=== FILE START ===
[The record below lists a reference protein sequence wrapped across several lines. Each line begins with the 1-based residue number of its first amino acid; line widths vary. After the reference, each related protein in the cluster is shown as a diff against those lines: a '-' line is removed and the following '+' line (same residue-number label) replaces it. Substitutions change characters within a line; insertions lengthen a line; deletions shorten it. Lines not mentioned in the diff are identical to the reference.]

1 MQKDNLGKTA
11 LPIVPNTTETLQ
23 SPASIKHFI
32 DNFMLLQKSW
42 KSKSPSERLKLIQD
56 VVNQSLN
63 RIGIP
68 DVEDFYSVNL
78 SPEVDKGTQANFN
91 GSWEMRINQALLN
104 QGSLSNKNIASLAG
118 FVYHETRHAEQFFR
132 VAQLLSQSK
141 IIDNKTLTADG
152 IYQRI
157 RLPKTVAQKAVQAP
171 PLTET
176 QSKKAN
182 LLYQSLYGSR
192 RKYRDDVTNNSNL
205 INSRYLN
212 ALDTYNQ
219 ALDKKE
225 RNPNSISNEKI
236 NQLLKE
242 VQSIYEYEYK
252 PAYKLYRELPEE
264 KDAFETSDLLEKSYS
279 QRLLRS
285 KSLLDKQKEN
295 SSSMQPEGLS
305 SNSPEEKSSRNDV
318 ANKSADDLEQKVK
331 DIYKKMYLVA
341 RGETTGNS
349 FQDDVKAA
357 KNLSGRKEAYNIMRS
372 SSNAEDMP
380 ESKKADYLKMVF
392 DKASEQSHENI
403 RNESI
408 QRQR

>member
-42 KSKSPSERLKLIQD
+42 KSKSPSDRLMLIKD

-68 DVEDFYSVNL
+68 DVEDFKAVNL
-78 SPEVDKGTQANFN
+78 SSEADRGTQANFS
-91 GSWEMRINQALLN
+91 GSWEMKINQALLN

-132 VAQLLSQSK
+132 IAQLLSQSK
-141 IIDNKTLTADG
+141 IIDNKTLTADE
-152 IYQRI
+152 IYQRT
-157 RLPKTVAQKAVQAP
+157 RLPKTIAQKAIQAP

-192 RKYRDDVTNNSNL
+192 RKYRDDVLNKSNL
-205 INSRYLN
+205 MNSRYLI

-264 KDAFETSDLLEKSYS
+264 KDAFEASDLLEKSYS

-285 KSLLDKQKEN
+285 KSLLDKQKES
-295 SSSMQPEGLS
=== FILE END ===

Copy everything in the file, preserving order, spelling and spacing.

[The record below lists a reference protein sequence wrapped across several lines. Each line begins with the 1-based residue number of its first amino acid; line widths vary. After the reference, each related protein in the cluster is shown as a diff against those lines: a '-' line is removed and the following '+' line (same residue-number label) replaces it. Substitutions change characters within a line; insertions lengthen a line; deletions shorten it. Lines not mentioned in the diff are identical to the reference.]

1 MQKDNLGKTA
11 LPIVPNTTETLQ
23 SPASIKHFI
32 DNFMLLQKSW
42 KSKSPSERLKLIQD
56 VVNQSLN
63 RIGIP
68 DVEDFYSVNL
78 SPEVDKGTQANFN
91 GSWEMRINQALLN
104 QGSLSNKNIASLAG
118 FVYHETRHAEQFFR
132 VAQLLSQSK
141 IIDNKTLTADG
152 IYQRI
157 RLPKTVAQKAVQAP
171 PLTET
176 QSKKAN
182 LLYQSLYGSR
192 RKYRDDVTNNSNL
205 INSRYLN
212 ALDTYNQ
219 ALDKKE
225 RNPNSISNEKI
236 NQLLKE
242 VQSIYEYEYK
252 PAYKLYRELPEE
264 KDAFETSDLLEKSYS
279 QRLLRS
285 KSLLDKQKEN
295 SSSMQPEGLS
305 SNSPEEKSSRNDV
318 ANKSADDLEQKVK
331 DIYKKMYLVA
341 RGETTGNS
349 FQDDVKAA
357 KNLSGRKEAYNIMRS
372 SSNAEDMP
380 ESKKADYLKMVF
392 DKASEQSHENI
403 RNESI
408 QRQR

>member
-42 KSKSPSERLKLIQD
+42 KSKSPSDRLMLIKD

-68 DVEDFYSVNL
+68 DVEDFKAVNL
-78 SPEVDKGTQANFN
+78 SSEADRGTQANFS
-91 GSWEMRINQALLN
+91 GSWEMKINQALLN

-132 VAQLLSQSK
+132 IAQLLSQSK
-141 IIDNKTLTADG
+141 IIDNKTLTADE
-152 IYQRI
+152 IYQRT
-157 RLPKTVAQKAVQAP
+157 RLPKTIAQKAIQAP

-192 RKYRDDVTNNSNL
+192 RKYRDDVLNKSNL
-205 INSRYLN
+205 MNSRYLI

-264 KDAFETSDLLEKSYS
+264 KDAFEASDLLEKSYS

-285 KSLLDKQKEN
+285 KSLLDKQKES
-295 SSSMQPEGLS